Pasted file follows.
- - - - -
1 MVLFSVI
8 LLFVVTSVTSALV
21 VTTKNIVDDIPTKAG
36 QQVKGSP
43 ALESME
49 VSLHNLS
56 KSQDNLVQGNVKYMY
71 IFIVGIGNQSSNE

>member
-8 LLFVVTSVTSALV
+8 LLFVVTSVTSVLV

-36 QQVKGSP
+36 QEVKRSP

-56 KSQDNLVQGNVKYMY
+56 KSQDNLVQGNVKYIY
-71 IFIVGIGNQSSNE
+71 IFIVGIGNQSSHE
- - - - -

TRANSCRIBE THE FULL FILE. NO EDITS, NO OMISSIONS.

1 MVLFSVI
8 LLFVVTSVTSALV
21 VTTKNIVDDIPTKAG
36 QQVKGSP
43 ALESME
49 VSLHNLS
56 KSQDNLVQGNVKYMY
71 IFIVGIGNQSSNE

>member
-8 LLFVVTSVTSALV
+8 LLFVVTSVTSVLV

-36 QQVKGSP
+36 QEVKRSP

-56 KSQDNLVQGNVKYMY
+56 KSQDNLVQGNVKYIY
-71 IFIVGIGNQSSNE
+71 IFIVGIGNQSSHE